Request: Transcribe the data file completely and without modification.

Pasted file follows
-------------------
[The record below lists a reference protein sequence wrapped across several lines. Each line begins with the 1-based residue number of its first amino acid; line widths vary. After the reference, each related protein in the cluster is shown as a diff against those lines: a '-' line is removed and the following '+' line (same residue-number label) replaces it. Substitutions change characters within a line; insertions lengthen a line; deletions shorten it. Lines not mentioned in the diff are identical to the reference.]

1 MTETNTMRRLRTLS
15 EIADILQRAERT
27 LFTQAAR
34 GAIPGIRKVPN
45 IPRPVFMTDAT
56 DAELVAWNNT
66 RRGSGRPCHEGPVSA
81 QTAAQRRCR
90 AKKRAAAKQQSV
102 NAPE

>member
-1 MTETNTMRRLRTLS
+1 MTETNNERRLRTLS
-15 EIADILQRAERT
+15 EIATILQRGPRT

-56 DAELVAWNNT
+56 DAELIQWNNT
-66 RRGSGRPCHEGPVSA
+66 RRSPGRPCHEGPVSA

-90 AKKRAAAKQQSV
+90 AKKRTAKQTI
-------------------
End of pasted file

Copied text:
[The record below lists a reference protein sequence wrapped across several lines. Each line begins with the 1-based residue number of its first amino acid; line widths vary. After the reference, each related protein in the cluster is shown as a diff against those lines: a '-' line is removed and the following '+' line (same residue-number label) replaces it. Substitutions change characters within a line; insertions lengthen a line; deletions shorten it. Lines not mentioned in the diff are identical to the reference.]

1 MTETNTMRRLRTLS
15 EIADILQRAERT
27 LFTQAAR
34 GAIPGIRKVPN
45 IPRPVFMTDAT
56 DAELVAWNNT
66 RRGSGRPCHEGPVSA
81 QTAAQRRCR
90 AKKRAAAKQQSV
102 NAPE

>member
-1 MTETNTMRRLRTLS
+1 MTETNNERRLRTLS
-15 EIADILQRAERT
+15 EIATILQRGPRT

-56 DAELVAWNNT
+56 DAELIQWNNT
-66 RRGSGRPCHEGPVSA
+66 RRSPGRPCHEGPVSA

-90 AKKRAAAKQQSV
+90 AKKRTAKQTI